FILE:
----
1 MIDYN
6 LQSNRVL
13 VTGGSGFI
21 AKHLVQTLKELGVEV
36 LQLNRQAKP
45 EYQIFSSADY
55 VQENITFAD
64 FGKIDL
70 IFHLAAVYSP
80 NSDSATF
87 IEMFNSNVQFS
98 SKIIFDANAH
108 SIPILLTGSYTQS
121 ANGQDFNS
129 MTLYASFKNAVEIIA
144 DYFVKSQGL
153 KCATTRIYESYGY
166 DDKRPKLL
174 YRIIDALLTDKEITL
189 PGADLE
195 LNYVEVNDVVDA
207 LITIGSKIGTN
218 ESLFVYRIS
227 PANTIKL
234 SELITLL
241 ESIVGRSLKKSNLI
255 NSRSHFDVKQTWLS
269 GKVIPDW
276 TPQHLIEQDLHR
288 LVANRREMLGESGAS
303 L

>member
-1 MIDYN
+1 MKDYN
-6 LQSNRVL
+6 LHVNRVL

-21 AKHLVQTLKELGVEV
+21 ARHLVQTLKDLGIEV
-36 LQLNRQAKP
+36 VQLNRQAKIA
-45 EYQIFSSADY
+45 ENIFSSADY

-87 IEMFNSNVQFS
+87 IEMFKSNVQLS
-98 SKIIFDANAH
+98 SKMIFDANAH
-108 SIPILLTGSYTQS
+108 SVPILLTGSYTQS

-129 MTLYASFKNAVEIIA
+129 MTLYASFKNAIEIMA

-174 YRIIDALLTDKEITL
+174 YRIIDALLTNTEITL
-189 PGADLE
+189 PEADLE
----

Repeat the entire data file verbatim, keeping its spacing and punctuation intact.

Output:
1 MIDYN
6 LQSNRVL
13 VTGGSGFI
21 AKHLVQTLKELGVEV
36 LQLNRQAKP
45 EYQIFSSADY
55 VQENITFAD
64 FGKIDL
70 IFHLAAVYSP
80 NSDSATF
87 IEMFNSNVQFS
98 SKIIFDANAH
108 SIPILLTGSYTQS
121 ANGQDFNS
129 MTLYASFKNAVEIIA
144 DYFVKSQGL
153 KCATTRIYESYGY
166 DDKRPKLL
174 YRIIDALLTDKEITL
189 PGADLE
195 LNYVEVNDVVDA
207 LITIGSKIGTN
218 ESLFVYRIS
227 PANTIKL
234 SELITLL
241 ESIVGRSLKKSNLI
255 NSRSHFDVKQTWLS
269 GKVIPDW
276 TPQHLIEQDLHR
288 LVANRREMLGESGAS
303 L

>member
-1 MIDYN
+1 MKDYN
-6 LQSNRVL
+6 LHVNRVL

-21 AKHLVQTLKELGVEV
+21 ARHLVQTLKDLGIEV
-36 LQLNRQAKP
+36 VQLNRQAKIA
-45 EYQIFSSADY
+45 ENIFSSADY

-87 IEMFNSNVQFS
+87 IEMFKSNVQLS
-98 SKIIFDANAH
+98 SKMIFDANAH
-108 SIPILLTGSYTQS
+108 SVPILLTGSYTQS

-129 MTLYASFKNAVEIIA
+129 MTLYASFKNAIEIMA

-174 YRIIDALLTDKEITL
+174 YRIIDALLTNTEITL
-189 PGADLE
+189 PEADLE